Thursday, February 6, 2014

Breaking Down the Wall

I approached an Arbor Hospice patient residing in a nursing home cheerfully and asked if she'd like to pet Alpine, Arbor Hospice's therapy dog. She stared straight ahead, lips tightly pursed, stone-faced. No response. I asked again. She turned her dagger-filled eyes and looked into my eyes as she shot these words at me, "I am dying! And you want me to care about THIS?"

Alpine and I are impervious to occasional rejection. Some people don't like dogs, some are afraid and others are simply not in the mood for us that day. But we have never had someone angrily lash out at us.

I was shocked and shaken on the inside. I calmly said, "Okay, we'll go." I turned and walked away - but I only took a few steps.

With no conscious plan, I turned around and went to her side, incapable of walking away with those words hanging in the air. I placed Alpine behind the chair, out of the woman's sight. I don't remember what I said as I put my arm around her shoulders. I do remember that I said something I hoped would break through the wall of anger behind which she appeared to be painfully isolated and alone.

She began, "I can't go anywhere or do anything!"

We sat in silence, partly because I didn't know what to say, partly because I knew full well nothing I said would free her from that truth.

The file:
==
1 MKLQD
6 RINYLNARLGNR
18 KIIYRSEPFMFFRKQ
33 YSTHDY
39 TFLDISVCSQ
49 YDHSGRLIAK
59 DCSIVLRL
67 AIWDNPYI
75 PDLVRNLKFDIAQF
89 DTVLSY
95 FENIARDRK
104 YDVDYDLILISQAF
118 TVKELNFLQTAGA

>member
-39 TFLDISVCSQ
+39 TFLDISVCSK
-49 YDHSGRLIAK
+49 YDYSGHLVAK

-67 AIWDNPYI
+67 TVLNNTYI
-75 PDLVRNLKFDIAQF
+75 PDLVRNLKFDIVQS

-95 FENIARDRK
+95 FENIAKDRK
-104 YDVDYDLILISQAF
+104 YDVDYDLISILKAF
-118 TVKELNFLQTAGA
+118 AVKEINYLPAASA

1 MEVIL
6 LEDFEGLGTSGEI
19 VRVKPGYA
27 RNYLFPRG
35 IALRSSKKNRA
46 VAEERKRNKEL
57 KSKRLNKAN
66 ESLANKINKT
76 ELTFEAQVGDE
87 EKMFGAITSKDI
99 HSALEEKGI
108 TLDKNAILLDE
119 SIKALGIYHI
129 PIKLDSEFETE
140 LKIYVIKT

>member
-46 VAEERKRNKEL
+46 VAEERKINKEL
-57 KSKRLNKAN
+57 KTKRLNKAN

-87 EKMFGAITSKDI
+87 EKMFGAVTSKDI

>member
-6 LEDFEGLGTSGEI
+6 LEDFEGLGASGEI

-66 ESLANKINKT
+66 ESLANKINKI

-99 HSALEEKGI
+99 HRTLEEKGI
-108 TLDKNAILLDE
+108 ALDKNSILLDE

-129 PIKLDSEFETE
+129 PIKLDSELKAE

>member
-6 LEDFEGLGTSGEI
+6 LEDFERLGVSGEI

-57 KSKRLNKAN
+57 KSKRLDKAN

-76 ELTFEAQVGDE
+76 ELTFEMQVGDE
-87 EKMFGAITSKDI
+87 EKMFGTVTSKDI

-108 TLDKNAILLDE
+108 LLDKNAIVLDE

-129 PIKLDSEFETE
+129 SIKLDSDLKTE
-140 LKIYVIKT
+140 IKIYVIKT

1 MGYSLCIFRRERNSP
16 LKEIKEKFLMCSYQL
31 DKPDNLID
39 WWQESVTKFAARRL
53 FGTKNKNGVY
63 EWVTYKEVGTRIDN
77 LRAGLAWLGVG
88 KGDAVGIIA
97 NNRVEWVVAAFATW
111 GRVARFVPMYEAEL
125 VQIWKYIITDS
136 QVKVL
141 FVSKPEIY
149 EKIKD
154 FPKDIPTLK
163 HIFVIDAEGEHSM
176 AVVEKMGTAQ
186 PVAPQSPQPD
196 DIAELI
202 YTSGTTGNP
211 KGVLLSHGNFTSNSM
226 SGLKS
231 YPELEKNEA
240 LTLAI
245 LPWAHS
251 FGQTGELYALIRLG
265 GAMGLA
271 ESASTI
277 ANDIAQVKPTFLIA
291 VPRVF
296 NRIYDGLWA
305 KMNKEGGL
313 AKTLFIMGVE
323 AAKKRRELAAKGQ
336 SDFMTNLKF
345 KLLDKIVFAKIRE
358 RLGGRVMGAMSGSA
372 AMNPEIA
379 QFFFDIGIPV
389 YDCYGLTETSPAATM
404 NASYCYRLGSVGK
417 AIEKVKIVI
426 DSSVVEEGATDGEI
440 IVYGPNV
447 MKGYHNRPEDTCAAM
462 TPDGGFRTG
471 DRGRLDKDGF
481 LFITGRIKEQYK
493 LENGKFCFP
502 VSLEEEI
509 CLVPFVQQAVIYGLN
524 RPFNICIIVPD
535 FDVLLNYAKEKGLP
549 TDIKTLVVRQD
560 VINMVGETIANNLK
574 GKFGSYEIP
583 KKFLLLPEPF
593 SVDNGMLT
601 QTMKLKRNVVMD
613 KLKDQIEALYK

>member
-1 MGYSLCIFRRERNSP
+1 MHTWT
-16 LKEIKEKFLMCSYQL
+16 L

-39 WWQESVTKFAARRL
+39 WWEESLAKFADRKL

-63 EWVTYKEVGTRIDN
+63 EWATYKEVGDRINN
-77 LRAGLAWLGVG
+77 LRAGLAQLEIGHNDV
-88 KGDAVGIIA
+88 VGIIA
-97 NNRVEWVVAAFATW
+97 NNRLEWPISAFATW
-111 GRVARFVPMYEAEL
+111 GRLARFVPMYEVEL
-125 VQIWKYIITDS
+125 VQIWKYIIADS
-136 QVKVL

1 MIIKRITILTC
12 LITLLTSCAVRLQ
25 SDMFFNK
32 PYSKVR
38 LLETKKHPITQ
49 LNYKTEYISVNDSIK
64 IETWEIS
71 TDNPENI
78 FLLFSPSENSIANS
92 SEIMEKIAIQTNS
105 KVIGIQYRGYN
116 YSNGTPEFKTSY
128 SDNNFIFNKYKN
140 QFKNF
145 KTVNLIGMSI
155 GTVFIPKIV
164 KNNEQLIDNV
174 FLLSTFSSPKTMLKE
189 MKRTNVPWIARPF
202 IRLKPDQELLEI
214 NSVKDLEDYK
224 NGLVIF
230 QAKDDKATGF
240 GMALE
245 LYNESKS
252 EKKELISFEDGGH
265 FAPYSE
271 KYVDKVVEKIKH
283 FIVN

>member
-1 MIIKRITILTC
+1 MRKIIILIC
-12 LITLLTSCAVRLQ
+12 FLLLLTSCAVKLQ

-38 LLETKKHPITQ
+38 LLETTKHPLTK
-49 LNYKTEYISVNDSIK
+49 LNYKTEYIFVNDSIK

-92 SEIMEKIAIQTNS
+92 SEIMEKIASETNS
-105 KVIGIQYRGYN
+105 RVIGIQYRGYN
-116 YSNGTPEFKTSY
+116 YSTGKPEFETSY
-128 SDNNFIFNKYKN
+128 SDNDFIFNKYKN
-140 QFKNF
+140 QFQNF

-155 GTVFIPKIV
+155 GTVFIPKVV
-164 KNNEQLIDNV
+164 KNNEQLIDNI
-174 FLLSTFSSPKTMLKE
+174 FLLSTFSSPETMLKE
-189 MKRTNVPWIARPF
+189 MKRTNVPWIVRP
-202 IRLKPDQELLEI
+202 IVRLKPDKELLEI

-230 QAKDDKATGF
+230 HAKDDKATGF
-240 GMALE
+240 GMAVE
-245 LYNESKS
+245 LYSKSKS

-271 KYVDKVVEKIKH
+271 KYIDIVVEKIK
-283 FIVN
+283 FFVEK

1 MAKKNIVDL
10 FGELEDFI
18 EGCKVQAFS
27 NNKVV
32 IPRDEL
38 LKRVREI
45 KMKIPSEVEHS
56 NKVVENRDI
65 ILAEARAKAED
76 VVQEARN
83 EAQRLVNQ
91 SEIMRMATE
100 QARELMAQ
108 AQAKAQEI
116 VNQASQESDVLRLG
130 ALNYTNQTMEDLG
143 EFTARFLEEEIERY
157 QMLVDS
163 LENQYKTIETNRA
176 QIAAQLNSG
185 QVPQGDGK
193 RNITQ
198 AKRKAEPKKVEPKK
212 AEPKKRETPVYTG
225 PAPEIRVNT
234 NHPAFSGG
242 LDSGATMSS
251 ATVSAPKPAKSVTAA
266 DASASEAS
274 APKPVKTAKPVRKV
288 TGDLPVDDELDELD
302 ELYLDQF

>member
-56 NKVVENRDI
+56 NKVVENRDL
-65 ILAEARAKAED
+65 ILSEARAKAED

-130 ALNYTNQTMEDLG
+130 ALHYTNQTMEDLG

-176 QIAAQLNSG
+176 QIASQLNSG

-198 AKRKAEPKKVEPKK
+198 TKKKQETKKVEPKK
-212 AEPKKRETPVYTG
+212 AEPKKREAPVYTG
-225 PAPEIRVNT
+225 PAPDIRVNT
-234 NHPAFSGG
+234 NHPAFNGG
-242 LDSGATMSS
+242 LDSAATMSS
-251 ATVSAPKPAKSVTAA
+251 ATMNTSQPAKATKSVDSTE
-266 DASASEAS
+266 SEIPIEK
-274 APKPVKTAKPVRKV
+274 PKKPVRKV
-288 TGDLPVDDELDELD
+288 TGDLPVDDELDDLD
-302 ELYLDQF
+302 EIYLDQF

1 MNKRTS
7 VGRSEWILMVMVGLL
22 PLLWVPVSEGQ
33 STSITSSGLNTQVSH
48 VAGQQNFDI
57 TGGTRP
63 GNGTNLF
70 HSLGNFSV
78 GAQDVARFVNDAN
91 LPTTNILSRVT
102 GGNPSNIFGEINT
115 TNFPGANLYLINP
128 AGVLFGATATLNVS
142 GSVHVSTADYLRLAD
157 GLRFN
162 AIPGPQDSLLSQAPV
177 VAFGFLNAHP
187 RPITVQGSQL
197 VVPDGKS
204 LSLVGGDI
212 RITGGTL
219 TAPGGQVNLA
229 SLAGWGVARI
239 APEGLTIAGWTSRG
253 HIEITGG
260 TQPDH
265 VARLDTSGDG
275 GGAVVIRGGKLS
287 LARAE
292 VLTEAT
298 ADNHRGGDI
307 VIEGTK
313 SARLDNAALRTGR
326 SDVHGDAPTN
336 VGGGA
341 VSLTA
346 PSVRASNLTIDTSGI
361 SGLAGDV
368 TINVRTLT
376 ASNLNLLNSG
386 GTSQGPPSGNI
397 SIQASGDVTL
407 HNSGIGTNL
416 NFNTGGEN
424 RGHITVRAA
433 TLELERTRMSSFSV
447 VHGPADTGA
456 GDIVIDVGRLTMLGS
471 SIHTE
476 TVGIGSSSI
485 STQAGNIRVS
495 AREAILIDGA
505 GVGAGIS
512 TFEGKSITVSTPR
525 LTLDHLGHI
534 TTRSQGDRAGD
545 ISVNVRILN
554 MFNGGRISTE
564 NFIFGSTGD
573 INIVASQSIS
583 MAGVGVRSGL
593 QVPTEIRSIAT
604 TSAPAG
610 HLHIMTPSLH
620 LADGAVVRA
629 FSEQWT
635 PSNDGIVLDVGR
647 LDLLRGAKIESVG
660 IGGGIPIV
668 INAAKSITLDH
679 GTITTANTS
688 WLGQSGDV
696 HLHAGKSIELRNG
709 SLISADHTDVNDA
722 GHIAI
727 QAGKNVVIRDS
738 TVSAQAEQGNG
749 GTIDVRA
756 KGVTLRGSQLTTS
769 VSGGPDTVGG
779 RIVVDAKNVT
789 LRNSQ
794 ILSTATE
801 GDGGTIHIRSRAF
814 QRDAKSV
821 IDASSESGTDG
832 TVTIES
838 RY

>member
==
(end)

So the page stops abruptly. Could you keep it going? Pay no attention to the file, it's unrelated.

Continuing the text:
Eventually, I said, "You sound like you're feeling very angry about that."

"Yes, some," she said, the energy drained from her voice.

"And sad?" I asked.

"Yes." She looked up from her wheelchair.

"I'd probably feel angry and sad too," I said.

I put both arms around her and held her. She said, "thank you, love." This shocked me as much as when she lashed out earlier. She repeated those words two more times, "thank you, love." I told her, "I heard your pain and could not walk away from you."

When it was time to leave, I said, "You're a sweet lady." She looked at me and her face softened. I jokingly said, "You really ought to let more people know that!" She smiled the most mischievous grin, as though that was our little secret.

It was the first time I walked away from a patient and the tears flowed.

That's the hospice concept of care - providing comfort and peace for the whole person, physically, spiritually and emotionally.

This blog entry was written by Helen Buccella-Costa, Arbor Hospice Volunteer. You may contact Helen by commenting below or emailing her at


  1. Although the role of Alpine in this poignant story was not his usual, your entry in the world of distress for this patient was brought about your commitment to use Alpine is a special way. It was wonderful that you decided to go bac, without knowing the outcome, but strictly because you cared. You certainly brought the intended love, calmness and compassion to this suffering lady! You and Alpine make a stupendous team! Thanks for sharing this! Sincerely, Pat DeBello ( Long Island, NY and Wilmington, NC)

    1. Thanks for reading and for sharing your comment Pat. :-)

  2. Helen, so often we only see Alpine and fail to see all the love YOU - her primary handler - have to give our patients. Your emotions flow through Alpine and that is why she is so kind, gentle and caring. Thank you for the reminder to take the risk to go back.